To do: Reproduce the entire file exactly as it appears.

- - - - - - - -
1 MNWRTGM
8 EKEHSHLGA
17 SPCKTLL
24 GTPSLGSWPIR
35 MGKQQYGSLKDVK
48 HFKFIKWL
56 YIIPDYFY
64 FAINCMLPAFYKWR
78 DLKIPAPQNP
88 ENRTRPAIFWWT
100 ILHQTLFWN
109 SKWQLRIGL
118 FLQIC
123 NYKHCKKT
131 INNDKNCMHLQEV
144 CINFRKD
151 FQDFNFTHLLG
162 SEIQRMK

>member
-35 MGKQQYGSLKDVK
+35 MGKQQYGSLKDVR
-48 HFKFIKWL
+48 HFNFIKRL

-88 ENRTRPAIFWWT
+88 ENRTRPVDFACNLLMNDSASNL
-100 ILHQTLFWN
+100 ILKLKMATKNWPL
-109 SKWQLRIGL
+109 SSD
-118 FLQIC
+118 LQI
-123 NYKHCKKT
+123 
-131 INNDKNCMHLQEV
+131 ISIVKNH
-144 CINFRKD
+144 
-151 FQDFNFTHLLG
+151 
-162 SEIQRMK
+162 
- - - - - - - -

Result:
1 MNWRTGM
8 EKEHSHLGA
17 SPCKTLL
24 GTPSLGSWPIR
35 MGKQQYGSLKDVK
48 HFKFIKWL
56 YIIPDYFY
64 FAINCMLPAFYKWR
78 DLKIPAPQNP
88 ENRTRPAIFWWT
100 ILHQTLFWN
109 SKWQLRIGL
118 FLQIC
123 NYKHCKKT
131 INNDKNCMHLQEV
144 CINFRKD
151 FQDFNFTHLLG
162 SEIQRMK

>member
-35 MGKQQYGSLKDVK
+35 MGKQQYGSLKDVR
-48 HFKFIKWL
+48 HFNFIKRL

-88 ENRTRPAIFWWT
+88 ENRTRPVDFACNLLMNDSASNL
-100 ILHQTLFWN
+100 ILKLKMATKNWPL
-109 SKWQLRIGL
+109 SSD
-118 FLQIC
+118 LQI
-123 NYKHCKKT
+123 
-131 INNDKNCMHLQEV
+131 ISIVKNH
-144 CINFRKD
+144 
-151 FQDFNFTHLLG
+151 
-162 SEIQRMK
+162 